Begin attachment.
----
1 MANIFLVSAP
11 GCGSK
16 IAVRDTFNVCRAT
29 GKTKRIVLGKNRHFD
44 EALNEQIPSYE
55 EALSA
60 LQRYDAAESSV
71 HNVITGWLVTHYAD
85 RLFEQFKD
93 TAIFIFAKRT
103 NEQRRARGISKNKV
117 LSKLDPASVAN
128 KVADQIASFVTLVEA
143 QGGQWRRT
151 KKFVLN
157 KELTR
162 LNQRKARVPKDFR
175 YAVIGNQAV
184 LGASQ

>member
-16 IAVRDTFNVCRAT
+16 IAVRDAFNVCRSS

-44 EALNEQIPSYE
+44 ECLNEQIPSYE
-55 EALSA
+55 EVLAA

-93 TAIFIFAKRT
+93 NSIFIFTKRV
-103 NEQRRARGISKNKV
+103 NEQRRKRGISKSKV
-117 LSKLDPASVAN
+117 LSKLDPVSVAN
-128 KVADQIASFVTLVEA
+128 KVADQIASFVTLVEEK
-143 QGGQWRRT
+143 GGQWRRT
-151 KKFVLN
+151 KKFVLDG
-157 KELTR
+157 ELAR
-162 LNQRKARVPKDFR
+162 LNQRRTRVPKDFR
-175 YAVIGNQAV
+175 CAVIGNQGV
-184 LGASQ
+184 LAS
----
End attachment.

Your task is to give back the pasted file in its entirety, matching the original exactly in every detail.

1 MANIFLVSAP
11 GCGSK
16 IAVRDTFNVCRAT
29 GKTKRIVLGKNRHFD
44 EALNEQIPSYE
55 EALSA
60 LQRYDAAESSV
71 HNVITGWLVTHYAD
85 RLFEQFKD
93 TAIFIFAKRT
103 NEQRRARGISKNKV
117 LSKLDPASVAN
128 KVADQIASFVTLVEA
143 QGGQWRRT
151 KKFVLN
157 KELTR
162 LNQRKARVPKDFR
175 YAVIGNQAV
184 LGASQ

>member
-16 IAVRDTFNVCRAT
+16 IAVRDAFNVCRSS

-44 EALNEQIPSYE
+44 ECLNEQIPSYE
-55 EALSA
+55 EVLAA

-93 TAIFIFAKRT
+93 NSIFIFTKRV
-103 NEQRRARGISKNKV
+103 NEQRRKRGISKSKV
-117 LSKLDPASVAN
+117 LSKLDPVSVAN
-128 KVADQIASFVTLVEA
+128 KVADQIASFVTLVEEK
-143 QGGQWRRT
+143 GGQWRRT
-151 KKFVLN
+151 KKFVLDG
-157 KELTR
+157 ELAR
-162 LNQRKARVPKDFR
+162 LNQRRTRVPKDFR
-175 YAVIGNQAV
+175 CAVIGNQGV
-184 LGASQ
+184 LAS